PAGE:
Immaculate Conception

In a recent comment a reader asked about the Immaculate Conception: about the Immaculate Conception. As a mere Anglican I still wonder ‘why?’. It may be so but surely Our Lady would still be unique in creation even if she were not immaculately conceived?

Good question. May I humbly recommend my book Mary: A Catholic-Evangelical Debate? Even for those who are not Evangelicals, the Catholic arguments are put best I can.

One answer to the question is this: to be fully involved in God’s plan of redemption, Mary had to make a totally free choice whether to obey God’s invitation or not. The problem is, that original sin tilts our free will in the direction of disobedience. If Mary had not been free of original sin, she would not have had a totally free choice. Her choice would have been biased toward saying ‘No’. In order to have a free choice (like Eve’s) she had to be delivered from original sin. This freedom from original sin did not bias her toward saying ‘yes’ or guarantee that she would say, ‘Yes’. It simply put her in a totally free condition where there was no bias either way. From this unbiased position she was totally free to co-operate with God or not.

Once this necessity is seen it then remains to ask, “If this is so, how was she preserved from original sin, and when did this state of perfection begin?” The church has answered this by explaining that she was preserved from the stain of original sin by a special act of grace (merited by her Son’s redemptive death). When did this begin? It must have begun when her life began. When did her life begin? At conception.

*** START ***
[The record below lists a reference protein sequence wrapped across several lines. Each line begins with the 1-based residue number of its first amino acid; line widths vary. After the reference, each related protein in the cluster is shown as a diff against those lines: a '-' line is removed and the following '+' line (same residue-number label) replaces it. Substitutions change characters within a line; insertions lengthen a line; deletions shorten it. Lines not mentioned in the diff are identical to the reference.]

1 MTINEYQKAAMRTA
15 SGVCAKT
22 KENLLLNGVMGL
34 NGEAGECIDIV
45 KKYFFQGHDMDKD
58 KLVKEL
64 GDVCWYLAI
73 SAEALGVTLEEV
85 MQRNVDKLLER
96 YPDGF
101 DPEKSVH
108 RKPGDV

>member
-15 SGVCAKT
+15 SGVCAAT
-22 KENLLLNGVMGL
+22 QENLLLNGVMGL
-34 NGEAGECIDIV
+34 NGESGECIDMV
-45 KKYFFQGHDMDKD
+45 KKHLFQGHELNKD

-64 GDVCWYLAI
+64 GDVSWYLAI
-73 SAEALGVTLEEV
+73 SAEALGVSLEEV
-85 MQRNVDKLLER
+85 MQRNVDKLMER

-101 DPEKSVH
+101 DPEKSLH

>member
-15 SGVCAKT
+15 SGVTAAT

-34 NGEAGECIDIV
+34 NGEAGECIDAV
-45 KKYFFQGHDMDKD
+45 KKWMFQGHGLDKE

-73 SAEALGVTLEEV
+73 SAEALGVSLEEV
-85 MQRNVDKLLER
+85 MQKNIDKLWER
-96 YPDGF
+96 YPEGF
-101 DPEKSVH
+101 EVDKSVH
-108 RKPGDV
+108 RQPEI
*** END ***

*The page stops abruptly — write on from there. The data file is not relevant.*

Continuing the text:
• http://durendal.wordpress.com HanseaticEd

    The question might be answered more easily if we consider the meaning of original sin. If original sin is a *thing* inherited, then to be born free of it is not an easy thing to envisage. If, however, it is a *state* (i.e. susceptibility to death, as a result of the disorder brought about by Adam’s and Eve’s actions; also described as a ‘deathward posture’), then it only makes sense that Our Lady should have been born free of it. It also makes sense of the Assumption, in that her ‘falling asleep’ becomes not the moment when she dies, but the moment when she is united with her Son in heaven without having had to pass through death and purgation.I hope that makes sense.

  • http://www.blogger.com/profile/12373317560249811006 Fr. Dwight Longenecker

    Good point. I like your point that freedom from original sin is a state of being rather than an objective trait.

  • DGus

    May I say, I agree thoroughly and enthusiastically that the answers to this friend’s questions are indeed to be found in the excellent book you cite.

  • http://www.blogger.com/profile/12373317560249811006 Fr. Dwight Longenecker

    …but he mustn’t be mislead by some of the Protestant error that crept in.


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